Engineering not all spanners and overalls, says Fiona

As Women in Engineering Day approaches (June 23) Fiona Smith, a chartered chemical engineer with process engineering firm BPE, talks about her experiences in the industry.

Fiona has more than 13 years’ experience in the industry, having held senior roles with the likes of Mexichem Fluor and Grimley Smith Associates before joining BPE. She is a member of IChemE and is currently based at BPE’s Daresbury base in the North West.

Q: What do you think about the state of diversity in engineering today?

A: People always seem to be surprised when I say I’m an engineer so I think the perception of the industry hasn’t changed in 20 years.  In my experience though things are different, I’ve worked in departments where there was an equal split between male and female and also departments where I was the only girl but I’d say that situation is getting less common now, thankfully.  On the technical side of our company we’re a third female which I think is great.

Q: What made you want to get into the profession?

A: I’d never heard of chemical engineering before my chemistry teacher mentioned it to me as a career path when I was 16.  I looked into it and realised I’d be really suited to the problem solving aspects of it and the diversity of where it could take me really appealed.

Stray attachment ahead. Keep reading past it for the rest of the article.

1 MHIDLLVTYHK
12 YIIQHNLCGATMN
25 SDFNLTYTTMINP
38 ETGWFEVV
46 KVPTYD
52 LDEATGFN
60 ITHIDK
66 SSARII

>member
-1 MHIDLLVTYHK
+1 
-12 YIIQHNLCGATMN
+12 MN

Q: What can be done to encourage more women to consider engineering as a career option?

A: I think more information about the different engineering disciplines needs to be got across to girls at an earlier age to try and shift perception away from engineering just being very manual and at times dirty, obviously there can be an element of that but there’s also so much more.

In my career I have spent time on chemical sites in overalls with a spanner in my hand but I’ve also sat in meetings with patent attorneys discussing intellectual property law and travelled by private jet to view possible site locations, I’ve known engineers who’ve gone to Westminster to lobby MPs on legislation, there’s so much more to the profession than people realise.

Q: What have your experiences been of being a woman in a male-dominated industry?

A: On the whole my experiences have been good, I can’t say it’s been all plain sailing but some of the time I think the issue has been more generational than gender based.  Occasionally, when you are the only girl in a team you sometimes have to make it known that you want to be included in things, especially on the social side, as it can be assumed that as a girl you’re not interested.

Q: If you could tell young girls one thing about engineering what would it be?

A: It’s not what you think it is, or at least, it doesn’t have to be. Your career can take you wherever you want it to.